It’s quicker to 100km/h than the Octavia RS by half a second but uses more fuel to do so (8.7L/100km v 6.6L). It costs $2255 to service for three years or 75,000km at intervals of six months or 12,500km. Three year/unlimited km warranty is on a par with the Skoda.
Basic driver aids include adaptive cruise control, lane-departure warning and autonomous emergency braking with steering assist. Infotainment can be tardy and, in this variant, lacks standard satnav. Functional interior feels solid without excelling in ambience or ergonomics. There’s marginally less shoulder room for three in the rear and slightly smaller cargo capacity. A WRX-styled bonnet scoop
and pronounced side sills imply its more aggressive approach.
The 2.0-litre boxer turbo (197kW/350Nm) and basic chassis are derived from the go-fast Impreza WRX. There’s sensational shove from the instant the turbo spools up. Peak torque is on tap from 2400rpm to 5200rpm and maximum power arrives 400rpm beyond that. When the stability control intervenes it kicks hard and cuts all power to the continuously variable transmission.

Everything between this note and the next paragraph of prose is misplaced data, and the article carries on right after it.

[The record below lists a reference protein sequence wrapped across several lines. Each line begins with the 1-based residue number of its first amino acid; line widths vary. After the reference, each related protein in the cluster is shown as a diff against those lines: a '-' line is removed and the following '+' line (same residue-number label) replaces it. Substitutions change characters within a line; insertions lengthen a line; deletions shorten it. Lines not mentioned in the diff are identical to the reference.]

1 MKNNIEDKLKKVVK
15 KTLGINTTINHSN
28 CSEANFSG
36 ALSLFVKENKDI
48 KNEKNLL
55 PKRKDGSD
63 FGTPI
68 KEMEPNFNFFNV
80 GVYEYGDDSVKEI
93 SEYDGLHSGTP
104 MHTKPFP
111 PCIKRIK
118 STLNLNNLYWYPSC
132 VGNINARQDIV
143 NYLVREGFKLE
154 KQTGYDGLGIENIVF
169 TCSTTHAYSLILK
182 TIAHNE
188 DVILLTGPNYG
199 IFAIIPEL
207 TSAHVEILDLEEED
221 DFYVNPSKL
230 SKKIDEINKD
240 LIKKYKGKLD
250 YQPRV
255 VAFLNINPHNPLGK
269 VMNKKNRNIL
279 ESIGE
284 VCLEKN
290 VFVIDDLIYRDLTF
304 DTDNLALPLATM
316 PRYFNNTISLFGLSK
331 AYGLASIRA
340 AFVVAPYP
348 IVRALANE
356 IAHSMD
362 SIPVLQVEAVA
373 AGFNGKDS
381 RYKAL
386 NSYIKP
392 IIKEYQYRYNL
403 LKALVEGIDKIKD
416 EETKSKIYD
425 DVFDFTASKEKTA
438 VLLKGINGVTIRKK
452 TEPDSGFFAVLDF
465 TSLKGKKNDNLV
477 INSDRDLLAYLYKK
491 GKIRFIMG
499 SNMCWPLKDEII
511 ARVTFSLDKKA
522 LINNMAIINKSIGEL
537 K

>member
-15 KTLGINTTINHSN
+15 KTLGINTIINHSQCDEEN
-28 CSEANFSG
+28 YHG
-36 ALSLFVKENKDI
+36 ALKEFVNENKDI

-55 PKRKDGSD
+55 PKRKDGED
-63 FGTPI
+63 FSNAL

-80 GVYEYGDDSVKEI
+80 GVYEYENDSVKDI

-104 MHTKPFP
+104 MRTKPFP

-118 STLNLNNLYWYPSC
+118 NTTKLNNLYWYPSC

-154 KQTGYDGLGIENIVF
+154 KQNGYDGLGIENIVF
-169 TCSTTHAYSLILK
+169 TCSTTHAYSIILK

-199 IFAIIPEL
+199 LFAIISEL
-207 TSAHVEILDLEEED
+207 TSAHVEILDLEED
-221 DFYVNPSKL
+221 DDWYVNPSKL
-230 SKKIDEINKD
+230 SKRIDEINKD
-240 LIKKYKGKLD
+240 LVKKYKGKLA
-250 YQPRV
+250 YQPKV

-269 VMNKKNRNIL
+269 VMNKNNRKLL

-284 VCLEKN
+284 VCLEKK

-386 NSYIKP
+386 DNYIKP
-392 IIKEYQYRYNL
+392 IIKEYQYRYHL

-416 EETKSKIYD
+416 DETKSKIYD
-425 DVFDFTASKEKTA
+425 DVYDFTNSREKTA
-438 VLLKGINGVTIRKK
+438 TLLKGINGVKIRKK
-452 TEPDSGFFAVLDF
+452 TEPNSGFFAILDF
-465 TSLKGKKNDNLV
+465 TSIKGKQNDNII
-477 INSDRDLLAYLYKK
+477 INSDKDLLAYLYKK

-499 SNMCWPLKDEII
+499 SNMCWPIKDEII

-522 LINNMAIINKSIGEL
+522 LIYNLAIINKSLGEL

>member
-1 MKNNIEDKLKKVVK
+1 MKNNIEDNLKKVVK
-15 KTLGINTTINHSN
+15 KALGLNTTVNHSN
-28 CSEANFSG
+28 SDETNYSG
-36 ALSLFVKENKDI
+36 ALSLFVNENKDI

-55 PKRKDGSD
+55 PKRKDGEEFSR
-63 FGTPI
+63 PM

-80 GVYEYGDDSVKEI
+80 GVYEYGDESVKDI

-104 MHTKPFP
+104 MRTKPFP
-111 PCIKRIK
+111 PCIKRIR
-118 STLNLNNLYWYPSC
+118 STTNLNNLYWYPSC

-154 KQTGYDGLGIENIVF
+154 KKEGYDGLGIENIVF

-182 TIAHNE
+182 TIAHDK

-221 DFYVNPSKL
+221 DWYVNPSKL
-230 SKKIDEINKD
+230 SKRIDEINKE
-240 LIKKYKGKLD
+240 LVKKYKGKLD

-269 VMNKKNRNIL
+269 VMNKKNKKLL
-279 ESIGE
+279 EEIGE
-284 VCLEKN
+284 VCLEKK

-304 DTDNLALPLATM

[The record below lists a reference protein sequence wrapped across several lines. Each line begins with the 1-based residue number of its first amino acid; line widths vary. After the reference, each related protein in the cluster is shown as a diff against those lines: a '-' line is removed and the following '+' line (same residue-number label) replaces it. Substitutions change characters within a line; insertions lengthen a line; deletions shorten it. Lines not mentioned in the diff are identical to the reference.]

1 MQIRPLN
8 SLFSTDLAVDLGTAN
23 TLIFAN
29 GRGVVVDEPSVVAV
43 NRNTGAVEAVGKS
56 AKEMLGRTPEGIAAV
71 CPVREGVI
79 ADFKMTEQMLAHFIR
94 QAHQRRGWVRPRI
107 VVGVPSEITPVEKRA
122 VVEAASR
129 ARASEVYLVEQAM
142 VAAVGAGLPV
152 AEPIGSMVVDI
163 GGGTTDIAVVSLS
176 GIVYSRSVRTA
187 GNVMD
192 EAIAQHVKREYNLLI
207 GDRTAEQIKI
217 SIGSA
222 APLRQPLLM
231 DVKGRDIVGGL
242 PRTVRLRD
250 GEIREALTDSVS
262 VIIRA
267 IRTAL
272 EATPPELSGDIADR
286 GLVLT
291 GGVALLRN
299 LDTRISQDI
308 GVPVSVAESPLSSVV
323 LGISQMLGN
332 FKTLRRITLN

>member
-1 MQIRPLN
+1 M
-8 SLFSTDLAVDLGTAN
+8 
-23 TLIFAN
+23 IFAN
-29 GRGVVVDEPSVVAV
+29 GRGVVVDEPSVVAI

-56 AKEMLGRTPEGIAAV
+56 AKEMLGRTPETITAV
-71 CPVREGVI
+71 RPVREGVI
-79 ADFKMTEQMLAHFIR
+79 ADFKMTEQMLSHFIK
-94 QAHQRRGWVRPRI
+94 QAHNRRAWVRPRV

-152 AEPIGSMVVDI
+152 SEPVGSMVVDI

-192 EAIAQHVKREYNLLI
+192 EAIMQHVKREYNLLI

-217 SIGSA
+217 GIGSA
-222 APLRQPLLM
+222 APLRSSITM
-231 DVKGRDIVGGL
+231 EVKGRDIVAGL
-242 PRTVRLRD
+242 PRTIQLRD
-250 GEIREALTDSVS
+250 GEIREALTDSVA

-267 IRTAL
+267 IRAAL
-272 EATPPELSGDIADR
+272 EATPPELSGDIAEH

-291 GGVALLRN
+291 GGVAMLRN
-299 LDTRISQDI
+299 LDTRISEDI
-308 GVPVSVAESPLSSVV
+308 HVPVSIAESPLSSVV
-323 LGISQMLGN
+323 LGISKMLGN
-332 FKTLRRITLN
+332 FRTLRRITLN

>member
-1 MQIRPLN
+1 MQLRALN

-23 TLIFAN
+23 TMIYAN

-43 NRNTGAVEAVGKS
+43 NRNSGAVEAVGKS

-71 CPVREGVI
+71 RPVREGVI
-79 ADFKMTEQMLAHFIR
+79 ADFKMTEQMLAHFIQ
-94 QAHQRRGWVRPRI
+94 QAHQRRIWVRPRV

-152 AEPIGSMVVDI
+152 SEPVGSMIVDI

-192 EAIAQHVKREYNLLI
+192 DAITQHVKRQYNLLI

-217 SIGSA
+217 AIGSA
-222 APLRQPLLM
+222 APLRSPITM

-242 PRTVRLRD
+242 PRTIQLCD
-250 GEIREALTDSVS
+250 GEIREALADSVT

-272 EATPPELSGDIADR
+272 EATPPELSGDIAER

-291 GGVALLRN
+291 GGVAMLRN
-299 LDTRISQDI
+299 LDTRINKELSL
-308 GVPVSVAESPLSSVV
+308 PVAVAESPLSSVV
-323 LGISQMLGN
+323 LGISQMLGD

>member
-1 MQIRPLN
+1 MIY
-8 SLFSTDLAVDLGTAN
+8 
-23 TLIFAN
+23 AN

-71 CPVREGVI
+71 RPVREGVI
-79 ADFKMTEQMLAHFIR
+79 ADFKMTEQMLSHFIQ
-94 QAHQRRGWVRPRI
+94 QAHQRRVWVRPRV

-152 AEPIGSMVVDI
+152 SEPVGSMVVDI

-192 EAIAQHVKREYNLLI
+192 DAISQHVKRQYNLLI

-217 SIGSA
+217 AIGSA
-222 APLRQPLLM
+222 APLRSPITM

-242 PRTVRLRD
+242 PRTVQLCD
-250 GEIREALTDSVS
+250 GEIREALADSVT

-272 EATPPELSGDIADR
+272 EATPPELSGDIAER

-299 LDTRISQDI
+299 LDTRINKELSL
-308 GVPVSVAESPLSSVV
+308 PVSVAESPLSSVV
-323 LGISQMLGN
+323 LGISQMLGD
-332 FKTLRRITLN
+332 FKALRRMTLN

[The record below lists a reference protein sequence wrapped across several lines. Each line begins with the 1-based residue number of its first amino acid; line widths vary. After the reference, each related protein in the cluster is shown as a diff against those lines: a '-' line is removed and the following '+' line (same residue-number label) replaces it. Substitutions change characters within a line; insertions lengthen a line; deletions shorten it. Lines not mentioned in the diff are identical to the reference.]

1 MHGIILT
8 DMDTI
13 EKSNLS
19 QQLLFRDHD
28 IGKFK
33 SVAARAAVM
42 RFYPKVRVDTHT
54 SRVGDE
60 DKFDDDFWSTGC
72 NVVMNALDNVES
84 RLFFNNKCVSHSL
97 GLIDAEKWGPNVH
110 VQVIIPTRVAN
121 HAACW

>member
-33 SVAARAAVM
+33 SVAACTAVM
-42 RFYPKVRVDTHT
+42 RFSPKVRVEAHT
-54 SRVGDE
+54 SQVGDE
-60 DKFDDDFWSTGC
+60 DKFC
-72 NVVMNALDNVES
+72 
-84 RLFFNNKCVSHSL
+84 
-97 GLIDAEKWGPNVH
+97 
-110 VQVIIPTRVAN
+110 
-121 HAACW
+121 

Seven airbags and five stars. The body held up well in crash tests and the wagon was rated good for pedestrian protection. Standard reversing camera and hill start assist is a welcome addition. The Levorg lacks the composure of the Octavia through corrugated turns but all-wheel drive and torque vectoring add an edge on tight, slippery terrain where the power can be applied earlier. On even the tightest corner exit, the AWD shuffles drive so smoothly there’s barely a hint of wheel spin. Steering is precise. Tyre noise on coarsechip roads is one of the few downsides to an entertaining drive.